Thursday, February 12, 2015

WVTK Local & State News February 12, 2015

The Vermont Supreme Court has given permission to the Public Service Board to launch a second investigation into Phase I of the Addison Rutland Natural Gas Project. The Department of Public Service encouraged the PSB to evaluate whether the project still deserves a Certificate of Public Good, or if that Certificate of Public Good should be amended to reflect substantial changes to the project. The Supreme Court stated that there is no time limit on the remand, but the PSB must update the court on the case every 30 days, starting March 15. Construction on the project has been suspended while the ground is frozen. The company projects to complete Phase I by the spring of 2016.

The Vermont Department of Taxes has started issuing tax refunds checks. The Department halted sending out refunds last week after an influx of fraudulent returns being filed in the state. As of last Friday, 121 phony returns had been filed. The department has allocated additional staff to work on fraud full-time. Returns flagged by software as possible fraudulent are being manually reviewed by staff members. Tax Commissioner Mary Peterson urges Vermonters to get their tax returns in promptly in order to head off any criminals trying to file in your name. To check if that has already happened, go to the Tax Department's website.

The Vermont chapter of the National Education Association, the largest union in the state, is supporting legislation that would remove the philosophical exemption to vaccinations for parents who don't want their children immunized. Vermont-NEA President Martha Allen says the fact that almost a third of Vermont's public schools have vaccination rates lower than what's considered safe is alarming and unacceptable. She says now that the country is seeing the worst measles outbreak since it was eradicated nearly 15 years ago, it's time to make sure children who can be vaccinated gets the protection they and society deserve. Vermont is in the top three states for people taking the exemption. Lawmakers have announced plans to introduce a bill to eliminate the exemption. A similar effort failed three years ago.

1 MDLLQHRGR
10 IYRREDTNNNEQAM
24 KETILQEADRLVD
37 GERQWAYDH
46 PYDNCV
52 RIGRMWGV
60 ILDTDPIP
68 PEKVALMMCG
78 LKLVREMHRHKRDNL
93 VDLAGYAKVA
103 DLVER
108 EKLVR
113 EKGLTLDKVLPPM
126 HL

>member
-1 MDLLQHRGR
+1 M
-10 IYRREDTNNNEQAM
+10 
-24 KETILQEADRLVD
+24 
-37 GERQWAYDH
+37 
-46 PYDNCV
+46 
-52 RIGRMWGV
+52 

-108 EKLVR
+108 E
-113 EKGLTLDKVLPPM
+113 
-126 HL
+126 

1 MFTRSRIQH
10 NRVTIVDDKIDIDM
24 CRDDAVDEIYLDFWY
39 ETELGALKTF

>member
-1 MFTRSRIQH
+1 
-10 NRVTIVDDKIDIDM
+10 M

A Vermont lawmaker says expanding the number of DNA samples taken into a state database will be put off for at least a year due to a backlog in the existing program. The Senate Judiciary Committee has been considering a plan to collect DNA samples from anyone convicted of a misdemeanor. Vermont currently collects samples just from those convicted of felonies. But Senator Richard Sears, the committee's chairman, says public safety officials have told the committee that the existing program has a backlog of about 2,500 DNA samples waiting to be processed.